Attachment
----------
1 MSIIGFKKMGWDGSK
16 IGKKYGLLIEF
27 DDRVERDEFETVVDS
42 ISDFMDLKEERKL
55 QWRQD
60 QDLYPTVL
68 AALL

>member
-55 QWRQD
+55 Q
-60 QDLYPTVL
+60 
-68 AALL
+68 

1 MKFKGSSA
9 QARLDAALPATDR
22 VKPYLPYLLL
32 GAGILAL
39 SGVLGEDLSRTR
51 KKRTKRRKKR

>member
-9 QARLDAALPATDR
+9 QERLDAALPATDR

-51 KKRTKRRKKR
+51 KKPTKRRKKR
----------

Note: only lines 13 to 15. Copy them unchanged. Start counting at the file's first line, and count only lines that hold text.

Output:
-68 AALL
+68 

1 MKFKGSSA